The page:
Recent Posts



Have you got any thoughts on this feature?  Do you want to have your say?  If so please get in touch with us using the form below:

Thanks! Message sent.

Follow Us
  • Facebook Basic Square
  • Twitter Basic Square
  • Google+ Basic Square

Opinion: Thoughts on the Here and the Now

Seventy-five years ago, some of our forebears fought a great battle on behalf of the nation. They put their lives on the line so that the vast majority could enjoy the freedoms that were and still are at the very centre of the United Kingdom’s ethos. The rest of the population – those who weren’t on the front line – did what they could to help but by and large went about their business in the normal way, even though their very way of life was under threat. The nation’s leaders didn’t lose sight of the fact that some people were vulnerable though, and moved those who were away from the areas of greatest risk. The nation has never forgotten the sacrifices made by the few.

Above: the 'Mother of All Parliaments' is also much emptier than normal (M D Beckwith)

Thirty years ago, the citizens of Eastern Europe were also fighting a battle. This one though did not involve bombs, but walls and oppression of free spirit. In the communist normal, people did what they were told without question, needed permission to travel, spied on their neighbours, and suffered through shortages of food and staple goods. Almost every aspect of their lives were dictated by the political elite. Does this sound familiar today? Eventually the people of Eastern Europe had had enough, and the repression was defeated through collective will-power and uprisings in Poland and the fall of the Berlin Wall.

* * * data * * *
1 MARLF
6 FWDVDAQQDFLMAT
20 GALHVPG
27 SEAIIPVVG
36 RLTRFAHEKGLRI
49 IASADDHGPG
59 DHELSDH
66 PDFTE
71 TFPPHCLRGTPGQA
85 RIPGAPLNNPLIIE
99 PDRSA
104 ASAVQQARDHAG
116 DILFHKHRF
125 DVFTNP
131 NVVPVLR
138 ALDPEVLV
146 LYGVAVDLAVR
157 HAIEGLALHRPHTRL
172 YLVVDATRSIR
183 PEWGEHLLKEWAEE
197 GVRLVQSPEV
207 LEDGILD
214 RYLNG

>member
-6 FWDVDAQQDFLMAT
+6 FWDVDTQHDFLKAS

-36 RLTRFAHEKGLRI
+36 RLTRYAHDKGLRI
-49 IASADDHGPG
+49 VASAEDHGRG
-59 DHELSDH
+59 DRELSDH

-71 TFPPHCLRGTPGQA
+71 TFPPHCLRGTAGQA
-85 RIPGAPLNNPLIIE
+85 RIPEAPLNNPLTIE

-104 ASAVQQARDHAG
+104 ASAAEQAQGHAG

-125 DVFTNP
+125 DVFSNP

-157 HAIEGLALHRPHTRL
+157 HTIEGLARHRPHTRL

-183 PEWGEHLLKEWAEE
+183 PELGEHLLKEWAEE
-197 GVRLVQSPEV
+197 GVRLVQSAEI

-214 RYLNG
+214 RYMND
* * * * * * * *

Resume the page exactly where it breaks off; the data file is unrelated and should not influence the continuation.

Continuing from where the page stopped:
Today the UK – and nations across the globe – is fighting another war against an invisible enemy. We all face restrictions on our movements, we are being ordered to stay at home, in many cases our livelihoods are vanishing in front of our eyes, and yet a significant proportion of the population just seem to be prepared to accept the situation. If we had been told a few years ago that we could not sit in a park; that we could be fined for going to the seaside; that we would only be allowed out of our houses once a day, we’d have laughed at the absurdity of the suggestions. But now it has become the norm. We are ordered to comply with new rules without question, repressed, and are fined for failing to conform.

Police presence in certain areas, including public parks, has seen numerous instances of heavy-handed action (Kevan James)

Meanwhile, the economy is tanking with some pundits now suggesting that it will take decades to recover, and that the country will face a larger challenge than that of the great depression. Businesses have already been bankrupted, hu